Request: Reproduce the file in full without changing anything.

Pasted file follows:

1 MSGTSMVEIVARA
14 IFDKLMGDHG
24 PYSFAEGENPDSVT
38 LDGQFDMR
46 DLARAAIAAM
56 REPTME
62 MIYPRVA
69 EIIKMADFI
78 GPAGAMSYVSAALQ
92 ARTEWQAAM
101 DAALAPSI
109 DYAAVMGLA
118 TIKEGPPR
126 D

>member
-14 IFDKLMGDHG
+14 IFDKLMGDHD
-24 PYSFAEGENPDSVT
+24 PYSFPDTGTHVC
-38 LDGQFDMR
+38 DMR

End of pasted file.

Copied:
1 MSGTSMVEIVARA
14 IFDKLMGDHG
24 PYSFAEGENPDSVT
38 LDGQFDMR
46 DLARAAIAAM
56 REPTME
62 MIYPRVA
69 EIIKMADFI
78 GPAGAMSYVSAALQ
92 ARTEWQAAM
101 DAALAPSI
109 DYAAVMGLA
118 TIKEGPPR
126 D

>member
-14 IFDKLMGDHG
+14 IFDKLMGDHD
-24 PYSFAEGENPDSVT
+24 PYSFPDTGTHVC
-38 LDGQFDMR
+38 DMR